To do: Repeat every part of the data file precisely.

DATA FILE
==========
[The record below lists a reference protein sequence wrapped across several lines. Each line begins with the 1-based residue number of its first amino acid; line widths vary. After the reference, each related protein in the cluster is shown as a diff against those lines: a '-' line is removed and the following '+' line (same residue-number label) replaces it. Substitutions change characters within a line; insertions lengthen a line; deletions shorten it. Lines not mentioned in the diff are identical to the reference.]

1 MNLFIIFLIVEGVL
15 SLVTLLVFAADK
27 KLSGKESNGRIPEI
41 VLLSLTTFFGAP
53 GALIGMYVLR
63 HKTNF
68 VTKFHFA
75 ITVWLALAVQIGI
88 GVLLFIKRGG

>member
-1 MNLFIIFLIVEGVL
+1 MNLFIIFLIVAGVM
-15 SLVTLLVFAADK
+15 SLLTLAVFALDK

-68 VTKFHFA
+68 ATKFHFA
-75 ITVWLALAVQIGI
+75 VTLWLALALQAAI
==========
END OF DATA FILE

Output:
[The record below lists a reference protein sequence wrapped across several lines. Each line begins with the 1-based residue number of its first amino acid; line widths vary. After the reference, each related protein in the cluster is shown as a diff against those lines: a '-' line is removed and the following '+' line (same residue-number label) replaces it. Substitutions change characters within a line; insertions lengthen a line; deletions shorten it. Lines not mentioned in the diff are identical to the reference.]

1 MNLFIIFLIVEGVL
15 SLVTLLVFAADK
27 KLSGKESNGRIPEI
41 VLLSLTTFFGAP
53 GALIGMYVLR
63 HKTNF
68 VTKFHFA
75 ITVWLALAVQIGI
88 GVLLFIKRGG

>member
-1 MNLFIIFLIVEGVL
+1 MNLFIIFLIVAGVM
-15 SLVTLLVFAADK
+15 SLLTLAVFALDK

-68 VTKFHFA
+68 ATKFHFA
-75 ITVWLALAVQIGI
+75 VTLWLALALQAAI